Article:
Koufax's control problems resurfaced the following season, however, and they almost drove him from the game. His win-loss percentage dipped to .381, the lowest of his career, and he went 8-13 with a 3.91 ERA. Actually, Koufax had to rally to get even eight wins. At one point during the '60 season, his record stood at 1-8. His 100 walks in '60 were the second highest total of his career-he walked 105 in '58-and his first three seasons in L.A. saw him issue 297 free passes.
Pitching infrequently, he pressed whenever he entered a game. He overthrew and seemingly tried to strike out every batter he faced. Lacking knowledge of his craft, he was still more of a thrower than a pitcher. Lacking maturity on the mound, he let his emotions get the better of him whenever he allowed a hit or a walk. Frustrated, he would overthrow again, eventually giving in to wildness and lack of control.
"I had a lot of faults," he said. "I'd get mad at myself every time I made a mistake, and it seemed like I made a mistake every time I threw the ball. So then I'd try to throw a little harder, and I'd get a little wilder, and then I'd finally get the ball over, and they'd get a hit."
Tired of his infrequent starts and upset by the Dodgers' wavering confidence in him, Koufax asked to be traded.
"I want to pitch," he told team president Buzzie Bavasi, "and I'm not going to get a chance here."
"How can we pitch you," Bavasi countered, "when you can't get anyone out?"
"How can I get anyone out when I'm sitting around in the dugout?" Koufax retorted. "If I can't do the job for you, why don't you send me somewhere where I can get a fresh start?"
Privately, Koufax considered quitting. He had seen fringe players hang on as long as possible because they had a family to support, but since he was still young and unmarried, he felt he could afford to give up his baseball paycheck and take a chance on another profession. He had already gone into business as a manufacturer's representative for electrical lines, and he contemplated devoting his next few years to building up that business.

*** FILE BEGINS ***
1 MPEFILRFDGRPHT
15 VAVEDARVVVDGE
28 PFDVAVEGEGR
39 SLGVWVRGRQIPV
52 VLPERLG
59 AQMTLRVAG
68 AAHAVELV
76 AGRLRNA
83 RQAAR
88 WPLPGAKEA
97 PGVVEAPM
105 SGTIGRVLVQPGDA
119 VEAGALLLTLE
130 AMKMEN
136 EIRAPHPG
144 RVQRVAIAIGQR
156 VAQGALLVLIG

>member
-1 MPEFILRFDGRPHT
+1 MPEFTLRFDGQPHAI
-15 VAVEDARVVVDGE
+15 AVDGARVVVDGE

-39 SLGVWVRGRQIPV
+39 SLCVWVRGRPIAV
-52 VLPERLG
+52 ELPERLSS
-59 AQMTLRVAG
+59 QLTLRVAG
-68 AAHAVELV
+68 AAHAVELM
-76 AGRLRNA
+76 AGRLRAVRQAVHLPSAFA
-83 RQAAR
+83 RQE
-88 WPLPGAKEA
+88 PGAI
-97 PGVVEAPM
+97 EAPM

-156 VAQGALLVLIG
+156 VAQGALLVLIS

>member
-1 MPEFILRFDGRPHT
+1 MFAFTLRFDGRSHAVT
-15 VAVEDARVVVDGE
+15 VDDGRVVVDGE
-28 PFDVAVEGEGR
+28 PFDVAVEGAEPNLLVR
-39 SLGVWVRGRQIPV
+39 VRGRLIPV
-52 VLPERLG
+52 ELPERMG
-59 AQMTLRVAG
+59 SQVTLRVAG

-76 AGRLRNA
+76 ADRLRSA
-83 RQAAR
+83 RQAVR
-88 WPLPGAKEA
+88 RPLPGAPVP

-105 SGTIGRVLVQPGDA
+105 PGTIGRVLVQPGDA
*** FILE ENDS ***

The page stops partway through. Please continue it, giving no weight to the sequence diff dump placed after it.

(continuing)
Seeking advice from friends, Koufax sought out teammate Carl Erskine.
"He said to me, 'You know, Carl, I have a chance to buy into a radio station, and I'm really thinking about leaving the game,'" Erskine said. "He was seriously thinking about leaving baseball with a record of under .500. But he said to me that he felt like he had been paid for six years and had never really been a good producer. He had never felt like he had pulled out all the stops.
"He said, 'I've got to go back to spring training one more time and do that. If I still feel the same way, I think I'm going to get out.'
"At that pivotal point, his sensitivity caused him to say, 'I can't quit. I've been paid, they've expected a lot out of me. And maybe I need to go back and really open it up the best I can and if I still feel the same way, I think I'll probably retire from the game.'"
The thought of walking away from baseball before achieving any measurable success bothered him, as did the realization that he had not yet worked as hard as he could have or learned as much as he could have. Believing he had not yet given himself every possible chance of succeeding in baseball, Koufax decided he would give the '61 season an all-out effort.
From Koufax by Edward Gruver.
Copyright © 2000 by Edward Gruver. Reprinted with permission.